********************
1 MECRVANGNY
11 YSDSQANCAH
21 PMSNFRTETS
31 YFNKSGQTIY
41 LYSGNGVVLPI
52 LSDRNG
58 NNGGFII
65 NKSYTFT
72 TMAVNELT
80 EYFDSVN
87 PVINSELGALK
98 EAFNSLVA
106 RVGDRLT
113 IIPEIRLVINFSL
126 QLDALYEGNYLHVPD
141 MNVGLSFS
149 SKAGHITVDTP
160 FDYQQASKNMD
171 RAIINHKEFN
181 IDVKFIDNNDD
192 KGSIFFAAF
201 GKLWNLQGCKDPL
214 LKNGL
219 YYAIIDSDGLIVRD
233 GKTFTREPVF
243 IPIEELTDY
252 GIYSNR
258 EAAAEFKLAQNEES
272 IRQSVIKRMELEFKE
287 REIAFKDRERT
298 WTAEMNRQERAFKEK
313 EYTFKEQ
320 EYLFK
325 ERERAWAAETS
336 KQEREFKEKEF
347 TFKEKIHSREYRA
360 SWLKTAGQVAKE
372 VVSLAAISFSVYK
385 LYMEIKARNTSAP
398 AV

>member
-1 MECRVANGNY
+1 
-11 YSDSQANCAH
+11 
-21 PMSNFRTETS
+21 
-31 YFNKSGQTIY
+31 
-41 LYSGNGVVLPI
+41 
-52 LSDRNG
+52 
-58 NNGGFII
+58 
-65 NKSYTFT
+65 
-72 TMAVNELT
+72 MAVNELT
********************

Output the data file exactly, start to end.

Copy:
1 MECRVANGNY
11 YSDSQANCAH
21 PMSNFRTETS
31 YFNKSGQTIY
41 LYSGNGVVLPI
52 LSDRNG
58 NNGGFII
65 NKSYTFT
72 TMAVNELT
80 EYFDSVN
87 PVINSELGALK
98 EAFNSLVA
106 RVGDRLT
113 IIPEIRLVINFSL
126 QLDALYEGNYLHVPD
141 MNVGLSFS
149 SKAGHITVDTP
160 FDYQQASKNMD
171 RAIINHKEFN
181 IDVKFIDNNDD
192 KGSIFFAAF
201 GKLWNLQGCKDPL
214 LKNGL
219 YYAIIDSDGLIVRD
233 GKTFTREPVF
243 IPIEELTDY
252 GIYSNR
258 EAAAEFKLAQNEES
272 IRQSVIKRMELEFKE
287 REIAFKDRERT
298 WTAEMNRQERAFKEK
313 EYTFKEQ
320 EYLFK
325 ERERAWAAETS
336 KQEREFKEKEF
347 TFKEKIHSREYRA
360 SWLKTAGQVAKE
372 VVSLAAISFSVYK
385 LYMEIKARNTSAP
398 AV

>member
-1 MECRVANGNY
+1 
-11 YSDSQANCAH
+11 
-21 PMSNFRTETS
+21 
-31 YFNKSGQTIY
+31 
-41 LYSGNGVVLPI
+41 
-52 LSDRNG
+52 
-58 NNGGFII
+58 
-65 NKSYTFT
+65 
-72 TMAVNELT
+72 MAVNELT